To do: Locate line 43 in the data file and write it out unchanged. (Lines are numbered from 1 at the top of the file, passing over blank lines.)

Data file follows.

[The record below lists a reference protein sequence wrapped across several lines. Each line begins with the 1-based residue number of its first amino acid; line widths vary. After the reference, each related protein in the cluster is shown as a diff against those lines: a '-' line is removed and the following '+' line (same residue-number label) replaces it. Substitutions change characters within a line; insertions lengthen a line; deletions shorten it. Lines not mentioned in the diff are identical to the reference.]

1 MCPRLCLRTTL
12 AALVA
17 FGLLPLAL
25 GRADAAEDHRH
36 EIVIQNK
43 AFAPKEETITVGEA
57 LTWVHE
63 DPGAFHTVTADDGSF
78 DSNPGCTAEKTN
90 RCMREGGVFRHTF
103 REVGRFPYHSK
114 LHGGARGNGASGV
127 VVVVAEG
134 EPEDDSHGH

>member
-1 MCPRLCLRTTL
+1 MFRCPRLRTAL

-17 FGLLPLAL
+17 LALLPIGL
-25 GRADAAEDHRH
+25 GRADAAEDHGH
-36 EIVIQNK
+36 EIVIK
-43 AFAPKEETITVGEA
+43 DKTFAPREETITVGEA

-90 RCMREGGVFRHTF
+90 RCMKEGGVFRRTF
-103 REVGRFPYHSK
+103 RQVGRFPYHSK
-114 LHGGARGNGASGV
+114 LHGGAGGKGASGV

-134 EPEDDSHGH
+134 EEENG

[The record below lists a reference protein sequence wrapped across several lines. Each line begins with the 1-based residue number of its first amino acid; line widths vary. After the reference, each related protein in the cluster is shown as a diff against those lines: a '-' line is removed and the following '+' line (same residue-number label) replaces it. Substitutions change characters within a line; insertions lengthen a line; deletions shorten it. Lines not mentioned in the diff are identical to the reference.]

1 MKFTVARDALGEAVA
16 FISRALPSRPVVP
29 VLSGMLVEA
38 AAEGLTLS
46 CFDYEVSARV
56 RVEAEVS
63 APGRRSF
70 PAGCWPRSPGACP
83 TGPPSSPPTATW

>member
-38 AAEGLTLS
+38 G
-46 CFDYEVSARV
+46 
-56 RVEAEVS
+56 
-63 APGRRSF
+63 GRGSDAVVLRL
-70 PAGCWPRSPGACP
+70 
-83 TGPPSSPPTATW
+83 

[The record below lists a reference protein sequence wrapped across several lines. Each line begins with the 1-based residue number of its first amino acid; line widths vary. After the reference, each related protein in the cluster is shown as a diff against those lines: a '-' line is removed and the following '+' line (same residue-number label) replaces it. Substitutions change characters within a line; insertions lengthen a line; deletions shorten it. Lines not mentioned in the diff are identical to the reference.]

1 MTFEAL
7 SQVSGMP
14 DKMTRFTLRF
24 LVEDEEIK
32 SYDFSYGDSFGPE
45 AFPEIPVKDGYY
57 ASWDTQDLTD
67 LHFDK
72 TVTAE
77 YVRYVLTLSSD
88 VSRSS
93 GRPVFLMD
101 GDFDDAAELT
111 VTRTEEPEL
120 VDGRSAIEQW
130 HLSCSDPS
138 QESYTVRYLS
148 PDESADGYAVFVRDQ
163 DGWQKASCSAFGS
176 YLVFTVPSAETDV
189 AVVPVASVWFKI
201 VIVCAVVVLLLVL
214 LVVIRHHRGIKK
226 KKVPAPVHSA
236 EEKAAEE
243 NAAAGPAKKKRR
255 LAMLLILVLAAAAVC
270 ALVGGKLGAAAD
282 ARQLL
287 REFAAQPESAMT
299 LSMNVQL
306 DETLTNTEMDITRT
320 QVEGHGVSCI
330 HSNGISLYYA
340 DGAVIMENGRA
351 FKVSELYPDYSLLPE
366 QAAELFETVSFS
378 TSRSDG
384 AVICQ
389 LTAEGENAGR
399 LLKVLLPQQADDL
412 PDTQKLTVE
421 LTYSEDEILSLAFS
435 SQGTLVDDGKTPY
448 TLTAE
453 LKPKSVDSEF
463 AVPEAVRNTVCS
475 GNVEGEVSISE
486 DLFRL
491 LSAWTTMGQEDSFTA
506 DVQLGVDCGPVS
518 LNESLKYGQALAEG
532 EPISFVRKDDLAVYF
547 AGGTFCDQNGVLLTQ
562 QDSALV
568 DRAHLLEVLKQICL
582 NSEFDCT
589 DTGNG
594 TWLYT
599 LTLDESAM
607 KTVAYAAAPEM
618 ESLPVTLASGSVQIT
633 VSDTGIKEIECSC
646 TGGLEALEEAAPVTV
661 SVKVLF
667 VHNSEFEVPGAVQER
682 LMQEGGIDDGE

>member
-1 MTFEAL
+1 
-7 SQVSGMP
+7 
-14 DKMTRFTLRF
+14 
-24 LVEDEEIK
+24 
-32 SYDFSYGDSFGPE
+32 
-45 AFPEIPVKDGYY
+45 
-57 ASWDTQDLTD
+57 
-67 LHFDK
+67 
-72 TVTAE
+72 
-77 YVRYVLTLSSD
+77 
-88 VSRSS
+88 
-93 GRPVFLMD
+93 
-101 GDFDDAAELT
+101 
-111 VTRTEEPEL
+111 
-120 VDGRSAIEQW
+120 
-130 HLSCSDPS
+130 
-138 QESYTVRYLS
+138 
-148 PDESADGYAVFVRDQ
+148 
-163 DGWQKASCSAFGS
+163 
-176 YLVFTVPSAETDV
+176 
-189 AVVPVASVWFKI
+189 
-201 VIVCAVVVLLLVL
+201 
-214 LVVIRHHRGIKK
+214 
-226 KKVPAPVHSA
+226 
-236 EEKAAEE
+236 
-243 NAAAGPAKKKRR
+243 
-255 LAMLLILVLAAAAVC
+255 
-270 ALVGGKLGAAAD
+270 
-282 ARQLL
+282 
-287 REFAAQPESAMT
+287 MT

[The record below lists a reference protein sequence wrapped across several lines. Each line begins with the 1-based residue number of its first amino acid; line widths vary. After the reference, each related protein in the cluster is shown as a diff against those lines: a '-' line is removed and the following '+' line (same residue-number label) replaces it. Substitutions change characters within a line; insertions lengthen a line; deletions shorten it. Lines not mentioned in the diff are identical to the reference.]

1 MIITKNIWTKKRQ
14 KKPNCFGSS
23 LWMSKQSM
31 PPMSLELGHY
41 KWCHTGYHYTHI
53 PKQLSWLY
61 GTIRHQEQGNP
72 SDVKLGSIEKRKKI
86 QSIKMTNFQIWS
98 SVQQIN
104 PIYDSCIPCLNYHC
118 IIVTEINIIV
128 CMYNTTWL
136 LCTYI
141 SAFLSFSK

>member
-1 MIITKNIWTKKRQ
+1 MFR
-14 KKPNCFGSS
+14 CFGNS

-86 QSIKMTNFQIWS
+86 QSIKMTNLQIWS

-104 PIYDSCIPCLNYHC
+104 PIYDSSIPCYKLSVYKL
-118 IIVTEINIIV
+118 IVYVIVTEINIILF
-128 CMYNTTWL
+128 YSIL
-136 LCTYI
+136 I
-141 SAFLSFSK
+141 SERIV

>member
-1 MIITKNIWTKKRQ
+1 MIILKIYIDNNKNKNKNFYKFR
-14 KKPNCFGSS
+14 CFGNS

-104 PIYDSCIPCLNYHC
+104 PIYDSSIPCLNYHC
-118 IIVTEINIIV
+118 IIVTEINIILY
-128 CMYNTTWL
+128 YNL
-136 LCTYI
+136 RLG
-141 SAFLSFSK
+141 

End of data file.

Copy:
70 PAGCWPRSPGACP